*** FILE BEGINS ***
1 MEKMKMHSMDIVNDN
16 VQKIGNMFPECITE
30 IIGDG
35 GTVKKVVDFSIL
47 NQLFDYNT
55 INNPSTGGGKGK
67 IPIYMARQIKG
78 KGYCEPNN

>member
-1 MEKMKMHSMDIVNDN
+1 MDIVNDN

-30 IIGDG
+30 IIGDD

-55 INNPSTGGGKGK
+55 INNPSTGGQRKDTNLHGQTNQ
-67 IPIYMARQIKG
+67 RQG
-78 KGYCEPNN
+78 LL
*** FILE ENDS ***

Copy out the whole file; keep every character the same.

1 MEKMKMHSMDIVNDN
16 VQKIGNMFPECITE
30 IIGDG
35 GTVKKVVDFSIL
47 NQLFDYNT
55 INNPSTGGGKGK
67 IPIYMARQIKG
78 KGYCEPNN

>member
-1 MEKMKMHSMDIVNDN
+1 MDIVNDN

-30 IIGDG
+30 IIGDD

-55 INNPSTGGGKGK
+55 INNPSTGGQRKDTNLHGQTNQ
-67 IPIYMARQIKG
+67 RQG
-78 KGYCEPNN
+78 LL